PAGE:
World Bank projects growth in remittances to PH slowing to 2.8%
The Philippines is expected to remain among the biggest destinations of remittance flows this year even as the World Bank projected slower growth due to the repatriation of overseas Filipino workers (OFWs) from the Middle East.
In its December 2018 Migration and Remittances: Recent Developments and Outlook report, the Washington-based multilateral lender said the top remittance-receiving countries would be India ($79.5 billion), China ($67.4 billion), the Philippines and Mexico (both $33.7 billion), Egypt ($25.7 billion), and Nigeria ($25.1 billion).
Also among the 10 countries seen receiving the largest remittance flows in 2018 were Pakistan ($20.9 billion), Ukraine ($16.5 billion), Bangladesh and Vietnam ($15.9 billion each).
“Remittances to the Philippines are expected to grow at an annual rate of 2.8 percent in 2018, to reach $33.7 billion, lower than the growth rate of 5.4 percent witnessed in 2017. Lower growth is due to the substantial decline in private transfers from the Middle East, which fell by 17.3 percent in the first nine months of 2018 relative to the same period in 2017,” the World Bank said.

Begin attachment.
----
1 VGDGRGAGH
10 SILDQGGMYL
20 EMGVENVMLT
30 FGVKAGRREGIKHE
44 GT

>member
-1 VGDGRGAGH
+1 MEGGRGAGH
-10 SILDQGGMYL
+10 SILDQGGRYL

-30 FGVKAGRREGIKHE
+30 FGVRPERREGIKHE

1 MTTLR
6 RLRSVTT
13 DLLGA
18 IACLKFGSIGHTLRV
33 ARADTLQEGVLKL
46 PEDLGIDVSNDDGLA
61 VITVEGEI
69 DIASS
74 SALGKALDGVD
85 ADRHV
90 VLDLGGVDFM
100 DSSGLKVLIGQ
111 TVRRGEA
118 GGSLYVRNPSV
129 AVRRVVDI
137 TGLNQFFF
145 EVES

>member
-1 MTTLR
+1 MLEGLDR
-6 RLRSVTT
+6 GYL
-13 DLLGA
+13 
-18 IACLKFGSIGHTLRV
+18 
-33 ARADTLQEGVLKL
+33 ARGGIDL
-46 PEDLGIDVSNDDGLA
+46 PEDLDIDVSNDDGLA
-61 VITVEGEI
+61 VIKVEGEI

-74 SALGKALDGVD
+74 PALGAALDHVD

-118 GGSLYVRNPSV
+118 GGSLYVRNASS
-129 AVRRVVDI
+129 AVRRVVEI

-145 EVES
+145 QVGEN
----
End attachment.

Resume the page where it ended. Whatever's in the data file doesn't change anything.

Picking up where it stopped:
“Flows from the Middle East constituted nearly 28 percent of total remittances in 2017. The drop can be partly attributed to the repatriation of overstaying Filipino workers under an amnesty program in the Gulf Cooperation Council,” it explained.
The World Bank noted that in the case of neighboring Indonesia, remittances from the Middle East jumped by 36 percent in the first half of this year.
The still strong cash transfers to the Philippines were partly attributed by the World Bank to remittance fees, which were among the lowest in the East Asia and Pacific region.
During the third quarter of 2018, sending money from Kuwait, Singapore, the United Arab Emirates and Malaysia to the Philippines were among the five lowest cost corridors, on top of a decline in rates compared with a year ago, the World Bank noted.
Remittances were the country’s biggest source of foreign exchange income, insulating the local economy from external shocks by ensuring the steady supply of dollars into the system.
These cash transfers were also a major driver for domestic consumption, hence contributing to robust economic growth.
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